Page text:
June 2017
Supreme Court’s Patent Dance Decision: Victories & Uncertainties

The U.S. Supreme Court’s recent ruling in a landmark biosimilars case represents two victories for biosimilar applicants. 1) The conclusion that the information-sharing requirements of Section 262(l)(1)-(2) are effectively optional, at least under federal law, is an advantage for biosimilar applicants because it provides additional strategic options under the BPCIA. And 2) The Supreme Court’s holding that a biosimilar applicant may provide effective 180-day notice of commercial marketing before FDA licensure is also a win for biosimilar applicants.

While this landmark Supreme Court decision in Amgen v. Sandoz is an overall positive development for biosimilar applicants, it should not be viewed as final or conclusive, since the question of whether state law may provide an equitable remedy for the RPS to compel sharing of information has yet to be decided by the Federal Circuit.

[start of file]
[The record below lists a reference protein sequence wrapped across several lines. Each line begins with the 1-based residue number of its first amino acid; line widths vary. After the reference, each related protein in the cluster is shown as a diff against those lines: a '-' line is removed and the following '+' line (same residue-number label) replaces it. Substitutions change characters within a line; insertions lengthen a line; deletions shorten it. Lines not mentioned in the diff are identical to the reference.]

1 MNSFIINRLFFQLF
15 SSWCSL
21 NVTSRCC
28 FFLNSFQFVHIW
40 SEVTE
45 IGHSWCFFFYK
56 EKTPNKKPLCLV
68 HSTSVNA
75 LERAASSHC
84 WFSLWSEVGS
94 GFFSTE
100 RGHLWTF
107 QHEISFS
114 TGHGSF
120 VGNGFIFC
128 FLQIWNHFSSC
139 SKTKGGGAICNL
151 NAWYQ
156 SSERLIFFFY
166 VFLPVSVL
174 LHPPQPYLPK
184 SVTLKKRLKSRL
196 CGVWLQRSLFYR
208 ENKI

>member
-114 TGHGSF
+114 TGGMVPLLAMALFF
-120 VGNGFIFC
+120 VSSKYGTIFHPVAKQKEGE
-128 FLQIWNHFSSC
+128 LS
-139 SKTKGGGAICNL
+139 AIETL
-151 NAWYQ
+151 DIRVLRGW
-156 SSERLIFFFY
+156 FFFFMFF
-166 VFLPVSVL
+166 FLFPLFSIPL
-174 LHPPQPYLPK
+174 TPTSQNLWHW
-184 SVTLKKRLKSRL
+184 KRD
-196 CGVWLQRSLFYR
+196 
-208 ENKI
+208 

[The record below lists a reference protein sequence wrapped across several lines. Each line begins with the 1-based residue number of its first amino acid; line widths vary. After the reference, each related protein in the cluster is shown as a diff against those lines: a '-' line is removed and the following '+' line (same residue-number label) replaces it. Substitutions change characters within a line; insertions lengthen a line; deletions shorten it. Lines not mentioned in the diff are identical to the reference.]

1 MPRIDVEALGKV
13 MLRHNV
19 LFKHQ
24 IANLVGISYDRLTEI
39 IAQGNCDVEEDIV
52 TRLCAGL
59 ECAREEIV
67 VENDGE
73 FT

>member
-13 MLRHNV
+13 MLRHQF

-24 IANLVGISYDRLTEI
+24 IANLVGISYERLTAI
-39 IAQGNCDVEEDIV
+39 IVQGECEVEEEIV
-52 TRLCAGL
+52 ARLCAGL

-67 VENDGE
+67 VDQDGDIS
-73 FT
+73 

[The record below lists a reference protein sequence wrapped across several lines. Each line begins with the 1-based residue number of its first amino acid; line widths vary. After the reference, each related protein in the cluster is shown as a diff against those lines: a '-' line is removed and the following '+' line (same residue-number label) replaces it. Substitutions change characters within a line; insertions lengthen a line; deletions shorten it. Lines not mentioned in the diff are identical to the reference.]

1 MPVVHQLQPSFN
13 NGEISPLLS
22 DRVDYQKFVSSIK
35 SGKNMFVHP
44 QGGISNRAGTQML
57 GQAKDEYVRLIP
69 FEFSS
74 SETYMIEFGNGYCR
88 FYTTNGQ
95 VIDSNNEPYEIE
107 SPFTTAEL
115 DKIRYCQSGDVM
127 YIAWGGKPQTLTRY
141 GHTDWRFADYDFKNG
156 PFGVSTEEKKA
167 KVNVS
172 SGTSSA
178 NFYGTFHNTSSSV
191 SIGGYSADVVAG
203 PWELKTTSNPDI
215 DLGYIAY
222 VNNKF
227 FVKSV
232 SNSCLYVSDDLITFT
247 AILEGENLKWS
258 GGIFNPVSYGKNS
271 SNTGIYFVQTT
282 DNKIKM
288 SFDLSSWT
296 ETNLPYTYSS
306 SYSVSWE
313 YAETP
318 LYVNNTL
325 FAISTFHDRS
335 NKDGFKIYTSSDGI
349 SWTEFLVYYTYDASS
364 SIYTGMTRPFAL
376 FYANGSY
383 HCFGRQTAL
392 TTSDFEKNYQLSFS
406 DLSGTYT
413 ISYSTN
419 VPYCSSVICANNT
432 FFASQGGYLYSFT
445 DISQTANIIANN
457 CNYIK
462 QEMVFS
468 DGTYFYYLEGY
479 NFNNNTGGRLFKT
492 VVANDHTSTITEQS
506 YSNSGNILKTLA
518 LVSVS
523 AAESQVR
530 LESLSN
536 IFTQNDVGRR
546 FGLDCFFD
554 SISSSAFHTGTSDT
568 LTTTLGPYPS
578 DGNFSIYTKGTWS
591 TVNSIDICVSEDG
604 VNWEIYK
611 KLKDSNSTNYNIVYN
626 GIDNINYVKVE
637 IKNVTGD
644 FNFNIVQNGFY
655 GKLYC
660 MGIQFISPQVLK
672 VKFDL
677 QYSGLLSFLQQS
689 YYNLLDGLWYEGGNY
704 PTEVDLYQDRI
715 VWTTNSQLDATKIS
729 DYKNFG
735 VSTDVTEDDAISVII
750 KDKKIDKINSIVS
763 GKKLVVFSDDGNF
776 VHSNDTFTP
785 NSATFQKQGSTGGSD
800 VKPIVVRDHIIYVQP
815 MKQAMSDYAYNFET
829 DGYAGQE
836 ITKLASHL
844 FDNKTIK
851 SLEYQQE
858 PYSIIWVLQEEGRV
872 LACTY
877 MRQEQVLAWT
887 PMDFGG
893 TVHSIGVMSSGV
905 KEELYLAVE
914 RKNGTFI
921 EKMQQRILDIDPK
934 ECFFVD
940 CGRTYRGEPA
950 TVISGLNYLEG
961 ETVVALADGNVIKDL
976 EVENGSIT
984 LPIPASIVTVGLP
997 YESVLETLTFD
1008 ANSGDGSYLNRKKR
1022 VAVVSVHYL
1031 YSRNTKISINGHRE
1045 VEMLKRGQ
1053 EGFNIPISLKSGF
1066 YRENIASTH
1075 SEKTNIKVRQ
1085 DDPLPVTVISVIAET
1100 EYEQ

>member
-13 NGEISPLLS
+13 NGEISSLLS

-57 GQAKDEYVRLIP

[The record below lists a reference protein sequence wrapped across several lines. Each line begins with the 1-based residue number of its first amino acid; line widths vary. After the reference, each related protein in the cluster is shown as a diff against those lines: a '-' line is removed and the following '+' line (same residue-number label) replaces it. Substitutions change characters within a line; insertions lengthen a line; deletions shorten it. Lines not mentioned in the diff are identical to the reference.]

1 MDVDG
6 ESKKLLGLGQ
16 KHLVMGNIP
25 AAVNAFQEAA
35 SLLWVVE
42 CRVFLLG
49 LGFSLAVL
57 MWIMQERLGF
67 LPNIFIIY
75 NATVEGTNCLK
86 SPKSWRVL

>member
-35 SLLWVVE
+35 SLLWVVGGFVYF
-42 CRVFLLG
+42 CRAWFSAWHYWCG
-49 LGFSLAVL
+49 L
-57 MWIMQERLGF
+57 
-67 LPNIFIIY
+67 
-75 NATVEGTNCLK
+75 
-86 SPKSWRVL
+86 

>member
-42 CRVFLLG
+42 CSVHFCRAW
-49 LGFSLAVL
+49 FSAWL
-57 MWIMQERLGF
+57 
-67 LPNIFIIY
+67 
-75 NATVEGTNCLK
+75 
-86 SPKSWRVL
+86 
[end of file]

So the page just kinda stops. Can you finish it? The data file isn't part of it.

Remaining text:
In view of the Supreme Court’s decision, biosimilar applicants should:
  • Consider filing the 180-day notice of commercial marketing at the earliest possible opportunity and at least 180 days prior to the end of the RPS exclusivity period, to reduce or eliminate lag to market. Until the Federal Circuit further weighs in, consider newly available strategic options for participating in all, part, or none of the patent dance. 
  • Similarly, RPS companies should prepare diligently for the possibility of a biosimilar application by developing a robust patent portfolio, and watching for opportunities to license-in patents that complement the portfolio.

To view the full e-alert, click here.

To learn more about Polsinelli's Biosimilars practice, click here.